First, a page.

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Dusty discs around stars young and old
DR EMILY BALDWIN
ASTRONOMY NOW
Posted: 15 April


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Details of compact discs of rocky and dusty material have been detected around two young stars at similar distances as the Earth resides from our Sun, and around two ageing stars, providing information on discs at various stages of their evolution.

Dr Rachel Smith of Keele University presented results obtained using the MIDI interferometer at ESO’s Very Large Telescope in Chile, at this week’s National Astronomy Meeting in Glasgow. MIDI combines the infrared light from the four 8-metre VLT telescopes, creating the performance capabilities equivalent to a 100 metre diameter telescope.

The first star, HD69830, is a two billion year old orange star located 41 light years away towards the constellation Puppis and hosts three Neptune-mass planets. The second star, eta Corvi, is a 1.3 billion year old F2V class star.

HD69830’s disc lies between 7.5 and 360 million kilometres from the host star and would be a spectacular sight for anyone standing on the surface of one of its three planets. A similar disc lies between 24 and 450 million kilometres from eta Corvi. For context, the Earth orbits the Sun at a distance of 150 million kilometres.

As to the origin of these dusty rings, Smith suggests that impact debris from asteroids and comets colliding with planets, in the case of HD69830 at least, could be to blame. For eta Corvi, the material may have migrated in from an outer cooler disc that has been observed 22.5 billion kilometres from the star.

“With MIDI we have access to a truly giant telescope that can see the Universe in unprecedented detail,” says Smith.  “By probing regions of a similar scale to the Earth’s orbit we have the potential to observe the dusty results of massive collisions in the final stages of rocky planet formation, and learn about the conditions Earth-like planets in other planetary systems may experience.  The opportunities for directly testing our theories for how planets form and evolve have never been greater.”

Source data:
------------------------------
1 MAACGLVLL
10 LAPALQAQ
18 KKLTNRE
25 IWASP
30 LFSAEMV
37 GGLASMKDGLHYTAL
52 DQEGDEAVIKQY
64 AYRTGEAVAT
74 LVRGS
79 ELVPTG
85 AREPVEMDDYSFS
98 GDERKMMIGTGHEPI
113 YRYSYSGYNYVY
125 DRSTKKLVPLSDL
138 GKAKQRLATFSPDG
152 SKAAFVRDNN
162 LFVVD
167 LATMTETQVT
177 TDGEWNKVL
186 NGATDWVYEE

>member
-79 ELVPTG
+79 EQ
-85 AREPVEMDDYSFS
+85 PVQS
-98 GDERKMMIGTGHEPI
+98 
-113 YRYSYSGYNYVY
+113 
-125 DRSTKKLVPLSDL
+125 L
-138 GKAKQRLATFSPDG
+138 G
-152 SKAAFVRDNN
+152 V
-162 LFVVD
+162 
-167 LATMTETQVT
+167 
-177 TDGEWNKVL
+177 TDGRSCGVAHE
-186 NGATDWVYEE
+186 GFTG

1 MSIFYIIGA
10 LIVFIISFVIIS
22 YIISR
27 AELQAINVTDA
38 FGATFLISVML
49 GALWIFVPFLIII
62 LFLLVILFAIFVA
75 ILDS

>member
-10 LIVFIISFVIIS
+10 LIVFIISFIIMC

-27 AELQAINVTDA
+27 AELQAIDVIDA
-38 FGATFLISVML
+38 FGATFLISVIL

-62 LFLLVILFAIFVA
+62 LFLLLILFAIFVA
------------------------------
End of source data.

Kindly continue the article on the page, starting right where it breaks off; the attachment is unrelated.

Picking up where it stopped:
Top: Bipolar nebula M2-9 (image: B. Balick, HST) with a reconstructed image of its dusty disc observed by VLTI. Bottom: Round nebula around Sakurai's Object (image credit: A. Zijlstra, University of Manchester) with its corresponding disc.

In another VLT study astronomers from the University of Manchester's Jodrell Bank Centre for Astrophysics and the Observatoire de la Cote d'Azur in France have probed the dusty discs around ageing stars. The study will teach astronomers more about what’s in store for our own Sun, which in five billion years time will swell up into a red giant star, its outer layers expanding to form a tenuous atmosphere of gas and dust.

The team studied the disc of M2-9, a bipolar nebula – a gas cloud with symmetrical lobes – that is concealing a red giant 2,500 times more luminous than the Sun, along with a white dwarf star. The red giant is producing the dust, creating a ring which has an inner radius of 2,250 million kilometres and an outer radius near 135 thousand million kilometres. It is composed of dust grains made out of silicon and oxygen, similar to the dust found in our Solar System.

"The disc inside M2-9 is probably less than 2,000 years old, making it a teenager in terms of the lifetime of these discs. It is still evolving due to the gravitational interactions of the binary stars," says Foteini Lykou. “We are not sure exactly how long these discs survive – it could be hundreds of thousands or possibly millions of years.”

A second disc was found in Sakurai’s Object, a 12,000 degree Celsius star 10,000 times brighter than the Sun, which is growing in size. "The disc in Sakurai’s Object was created within the last 10 years, so we have the opportunity to study a newborn disc. It is expanding radially – and rapidly – in space.” The team saw the disc extend from 10 thousand million kilometres to 75 thousand million kilometres during their study period in 2007.

The team suggest that in the future the discs may be destroyed by interstellar radiation breaking down the dust grains to their individual atoms and molecules, thus replenishing and enriching the Galaxy’s interstellar medium with new materials.

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